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Chapter
2

Describe what you represent through the outcomes you deliver

Now that you know the key elements of a standout Twitter profile and what it should do for your freelancing business, it’s time to talk about being outcome-driven. This will help shape the part of your Twitter profile that convinces a potential client to become a paying client. 

Instead of offering services, offer outcomes

You know the service you can offer a client—but millions of other people can offer the same thing. So instead of focusing on the service, focus on outcomes.  

Let’s say you’re a copywriter. Great! But, also: who cares? Probably not the person who’s reading your profile. What they care about is what you can do for them, that is, the expected outcome (or value) they get by hiring you. As a freelancer, you help businesses make progress. And you show how you’ll do that by focusing on outcomes, not services. 

Here are some examples of what it looks like to be outcome-driven versus service-focused

Example 1:

Outcome-driven: “I write copy to turn your website into a conversion engine.”

Service-focused: “Freelance copywriter with 5 years of experience.”

Example 2:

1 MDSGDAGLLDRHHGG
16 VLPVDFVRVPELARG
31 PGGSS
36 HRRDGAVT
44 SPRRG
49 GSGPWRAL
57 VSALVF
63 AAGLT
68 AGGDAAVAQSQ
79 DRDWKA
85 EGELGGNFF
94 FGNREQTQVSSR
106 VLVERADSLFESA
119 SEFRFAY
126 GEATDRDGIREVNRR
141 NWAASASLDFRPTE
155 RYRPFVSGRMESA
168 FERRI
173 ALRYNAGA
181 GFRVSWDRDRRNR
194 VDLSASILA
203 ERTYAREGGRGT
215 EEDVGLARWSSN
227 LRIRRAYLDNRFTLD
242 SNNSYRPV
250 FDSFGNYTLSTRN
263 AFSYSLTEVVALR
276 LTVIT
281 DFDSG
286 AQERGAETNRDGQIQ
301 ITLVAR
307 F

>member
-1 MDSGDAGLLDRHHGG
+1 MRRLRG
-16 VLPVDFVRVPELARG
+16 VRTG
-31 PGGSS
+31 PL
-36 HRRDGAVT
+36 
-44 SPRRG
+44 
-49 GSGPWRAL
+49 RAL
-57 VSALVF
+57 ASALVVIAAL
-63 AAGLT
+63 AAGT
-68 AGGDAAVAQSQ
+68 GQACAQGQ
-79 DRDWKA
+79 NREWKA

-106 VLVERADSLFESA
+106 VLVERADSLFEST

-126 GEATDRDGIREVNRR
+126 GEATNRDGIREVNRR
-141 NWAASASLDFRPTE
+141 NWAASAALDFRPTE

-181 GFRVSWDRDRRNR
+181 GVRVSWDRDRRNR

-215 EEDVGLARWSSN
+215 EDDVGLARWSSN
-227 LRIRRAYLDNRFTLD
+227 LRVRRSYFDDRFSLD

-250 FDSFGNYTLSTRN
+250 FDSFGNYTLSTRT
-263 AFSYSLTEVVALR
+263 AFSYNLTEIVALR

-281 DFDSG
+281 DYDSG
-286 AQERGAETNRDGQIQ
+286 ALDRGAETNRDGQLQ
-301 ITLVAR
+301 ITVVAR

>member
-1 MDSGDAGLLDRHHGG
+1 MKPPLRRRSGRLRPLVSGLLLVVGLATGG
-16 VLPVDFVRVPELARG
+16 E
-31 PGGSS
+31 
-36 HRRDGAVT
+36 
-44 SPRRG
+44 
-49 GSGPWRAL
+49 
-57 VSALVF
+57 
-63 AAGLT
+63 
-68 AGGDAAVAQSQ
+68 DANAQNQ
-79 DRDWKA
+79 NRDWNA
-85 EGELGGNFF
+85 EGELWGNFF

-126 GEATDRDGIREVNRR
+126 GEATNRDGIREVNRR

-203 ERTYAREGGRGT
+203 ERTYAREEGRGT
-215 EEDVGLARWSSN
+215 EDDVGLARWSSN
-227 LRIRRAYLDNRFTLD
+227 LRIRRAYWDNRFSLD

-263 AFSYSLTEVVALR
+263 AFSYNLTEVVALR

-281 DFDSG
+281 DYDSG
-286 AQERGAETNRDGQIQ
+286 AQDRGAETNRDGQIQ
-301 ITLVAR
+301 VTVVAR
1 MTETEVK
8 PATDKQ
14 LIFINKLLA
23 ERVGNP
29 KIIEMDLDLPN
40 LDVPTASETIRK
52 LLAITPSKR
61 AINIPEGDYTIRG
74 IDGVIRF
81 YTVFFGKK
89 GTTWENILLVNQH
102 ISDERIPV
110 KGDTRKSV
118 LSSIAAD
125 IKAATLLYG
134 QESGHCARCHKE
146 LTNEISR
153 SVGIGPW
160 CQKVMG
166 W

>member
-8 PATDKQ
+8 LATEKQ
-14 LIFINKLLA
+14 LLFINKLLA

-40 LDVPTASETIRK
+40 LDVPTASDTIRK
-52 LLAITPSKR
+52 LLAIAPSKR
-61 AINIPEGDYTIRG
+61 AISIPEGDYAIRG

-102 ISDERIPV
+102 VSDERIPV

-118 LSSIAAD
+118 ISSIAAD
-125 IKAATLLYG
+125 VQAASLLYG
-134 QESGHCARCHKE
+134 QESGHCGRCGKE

Outcome-driven: “I write persuasive copy so your website visitors take action.”

Service-focused: “Experienced copywriter.” 

Here are examples of great profiles that are outcome-driven:

Jordan Godbey

Lauren Fischetti

Melodie Moore

Exercise: Turn your services into outcomes

Now we’re going to turn your services into outcomes. Start by looking at “Paul,” a freelance graphic designer who primarily creates websites for restaurants. For his Twitter profile, Paul is going to begin by writing down a list of services he offers. Here’s what he’s come up with: 

  • Designs original websites for restaurants

  • Helps restaurants land on a visual digital language

  • Implements a simple, accessible UI

Then he’s going to take that list and write out the outcome that his clients can expect from each service:

  • Increased visibility with potential clients

  • Unified and appealing brand that will bring in customers

  • Access to essential information, like hours and a menu, means customers will be more likely to come to the restaurant

As you can see, the outcome of all Paul’s services is getting customers in the door. With that in mind, Paul is going to write an outcome-driven one-liner for his Twitter profile: 

“I create original, beautiful, and enticing restaurant websites that get customers through the door.” 

Now it’s your turn. Here’s what I want you to do, in your workbook:

  1. Write a list of the services your business offers. 

  2. Write down the outcomes clients will get from each service. 

  3. Pick the most important (or most impressive) from the list.

  4. Write a one-liner focusing on that outcome. (Keep in mind the 160-character limit for a Twitter profile, but don’t use them all—you’ll need them for other parts of your profile.)

What did we learn?

What does it mean when something is “outcome-driven?”

What does it mean when something is “service-focused?”

Which one (service-focused or outcome-driven) do you want for your Twitter profile?

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